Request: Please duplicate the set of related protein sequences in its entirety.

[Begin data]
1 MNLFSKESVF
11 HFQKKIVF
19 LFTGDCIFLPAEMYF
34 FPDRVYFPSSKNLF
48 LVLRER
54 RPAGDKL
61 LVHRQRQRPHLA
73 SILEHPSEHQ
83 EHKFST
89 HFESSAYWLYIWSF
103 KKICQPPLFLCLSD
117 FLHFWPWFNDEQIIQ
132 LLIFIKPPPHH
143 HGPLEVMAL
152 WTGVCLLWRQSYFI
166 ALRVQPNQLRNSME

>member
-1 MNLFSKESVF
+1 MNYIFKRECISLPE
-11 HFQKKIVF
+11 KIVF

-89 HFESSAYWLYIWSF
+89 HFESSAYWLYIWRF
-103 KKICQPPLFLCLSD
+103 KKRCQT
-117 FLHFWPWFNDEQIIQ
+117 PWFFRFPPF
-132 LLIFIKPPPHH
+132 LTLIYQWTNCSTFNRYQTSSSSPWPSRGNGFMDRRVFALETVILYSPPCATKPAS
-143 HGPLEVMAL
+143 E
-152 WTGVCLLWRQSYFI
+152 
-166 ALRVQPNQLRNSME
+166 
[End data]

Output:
1 MNLFSKESVF
11 HFQKKIVF
19 LFTGDCIFLPAEMYF
34 FPDRVYFPSSKNLF
48 LVLRER
54 RPAGDKL
61 LVHRQRQRPHLA
73 SILEHPSEHQ
83 EHKFST
89 HFESSAYWLYIWSF
103 KKICQPPLFLCLSD
117 FLHFWPWFNDEQIIQ
132 LLIFIKPPPHH
143 HGPLEVMAL
152 WTGVCLLWRQSYFI
166 ALRVQPNQLRNSME

>member
-1 MNLFSKESVF
+1 MNYIFKRECISLPE
-11 HFQKKIVF
+11 KIVF

-89 HFESSAYWLYIWSF
+89 HFESSAYWLYIWRF
-103 KKICQPPLFLCLSD
+103 KKRCQT
-117 FLHFWPWFNDEQIIQ
+117 PWFFRFPPF
-132 LLIFIKPPPHH
+132 LTLIYQWTNCSTFNRYQTSSSSPWPSRGNGFMDRRVFALETVILYSPPCATKPAS
-143 HGPLEVMAL
+143 E
-152 WTGVCLLWRQSYFI
+152 
-166 ALRVQPNQLRNSME
+166 